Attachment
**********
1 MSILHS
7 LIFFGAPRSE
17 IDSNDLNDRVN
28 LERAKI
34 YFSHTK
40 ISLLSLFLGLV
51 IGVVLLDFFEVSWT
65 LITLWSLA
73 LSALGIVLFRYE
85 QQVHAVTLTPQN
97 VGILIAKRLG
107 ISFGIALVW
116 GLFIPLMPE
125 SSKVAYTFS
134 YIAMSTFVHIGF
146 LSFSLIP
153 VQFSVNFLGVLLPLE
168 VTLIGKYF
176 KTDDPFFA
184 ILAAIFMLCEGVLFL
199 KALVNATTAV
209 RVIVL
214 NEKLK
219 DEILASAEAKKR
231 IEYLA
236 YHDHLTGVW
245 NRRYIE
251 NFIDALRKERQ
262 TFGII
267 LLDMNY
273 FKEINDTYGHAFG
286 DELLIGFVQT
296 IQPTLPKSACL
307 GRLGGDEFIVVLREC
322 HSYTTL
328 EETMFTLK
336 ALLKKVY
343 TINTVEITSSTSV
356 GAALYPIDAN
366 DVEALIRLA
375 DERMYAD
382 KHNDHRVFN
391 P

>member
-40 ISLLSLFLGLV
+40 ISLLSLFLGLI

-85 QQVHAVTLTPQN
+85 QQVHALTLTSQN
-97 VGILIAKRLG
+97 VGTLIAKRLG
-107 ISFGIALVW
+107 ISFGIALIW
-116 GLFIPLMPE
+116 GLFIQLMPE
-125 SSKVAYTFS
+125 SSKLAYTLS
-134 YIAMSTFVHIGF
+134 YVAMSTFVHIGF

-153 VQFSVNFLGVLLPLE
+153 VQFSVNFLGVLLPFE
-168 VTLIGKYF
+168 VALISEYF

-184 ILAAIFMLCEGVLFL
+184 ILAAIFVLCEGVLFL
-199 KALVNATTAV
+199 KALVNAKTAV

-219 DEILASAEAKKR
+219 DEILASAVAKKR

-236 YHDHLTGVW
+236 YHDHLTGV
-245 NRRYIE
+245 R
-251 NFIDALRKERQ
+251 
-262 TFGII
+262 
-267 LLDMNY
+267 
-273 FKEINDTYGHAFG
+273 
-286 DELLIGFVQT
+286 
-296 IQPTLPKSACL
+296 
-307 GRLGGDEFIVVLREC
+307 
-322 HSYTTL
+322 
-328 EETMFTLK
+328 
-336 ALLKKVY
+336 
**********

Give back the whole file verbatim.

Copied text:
1 MSILHS
7 LIFFGAPRSE
17 IDSNDLNDRVN
28 LERAKI
34 YFSHTK
40 ISLLSLFLGLV
51 IGVVLLDFFEVSWT
65 LITLWSLA
73 LSALGIVLFRYE
85 QQVHAVTLTPQN
97 VGILIAKRLG
107 ISFGIALVW
116 GLFIPLMPE
125 SSKVAYTFS
134 YIAMSTFVHIGF
146 LSFSLIP
153 VQFSVNFLGVLLPLE
168 VTLIGKYF
176 KTDDPFFA
184 ILAAIFMLCEGVLFL
199 KALVNATTAV
209 RVIVL
214 NEKLK
219 DEILASAEAKKR
231 IEYLA
236 YHDHLTGVW
245 NRRYIE
251 NFIDALRKERQ
262 TFGII
267 LLDMNY
273 FKEINDTYGHAFG
286 DELLIGFVQT
296 IQPTLPKSACL
307 GRLGGDEFIVVLREC
322 HSYTTL
328 EETMFTLK
336 ALLKKVY
343 TINTVEITSSTSV
356 GAALYPIDAN
366 DVEALIRLA
375 DERMYAD
382 KHNDHRVFN
391 P

>member
-40 ISLLSLFLGLV
+40 ISLLSLFLGLI

-85 QQVHAVTLTPQN
+85 QQVHALTLTSQN
-97 VGILIAKRLG
+97 VGTLIAKRLG
-107 ISFGIALVW
+107 ISFGIALIW
-116 GLFIPLMPE
+116 GLFIQLMPE
-125 SSKVAYTFS
+125 SSKLAYTLS
-134 YIAMSTFVHIGF
+134 YVAMSTFVHIGF

-153 VQFSVNFLGVLLPLE
+153 VQFSVNFLGVLLPFE
-168 VTLIGKYF
+168 VALISEYF

-184 ILAAIFMLCEGVLFL
+184 ILAAIFVLCEGVLFL
-199 KALVNATTAV
+199 KALVNAKTAV

-219 DEILASAEAKKR
+219 DEILASAVAKKR

-236 YHDHLTGVW
+236 YHDHLTGV
-245 NRRYIE
+245 R
-251 NFIDALRKERQ
+251 
-262 TFGII
+262 
-267 LLDMNY
+267 
-273 FKEINDTYGHAFG
+273 
-286 DELLIGFVQT
+286 
-296 IQPTLPKSACL
+296 
-307 GRLGGDEFIVVLREC
+307 
-322 HSYTTL
+322 
-328 EETMFTLK
+328 
-336 ALLKKVY
+336 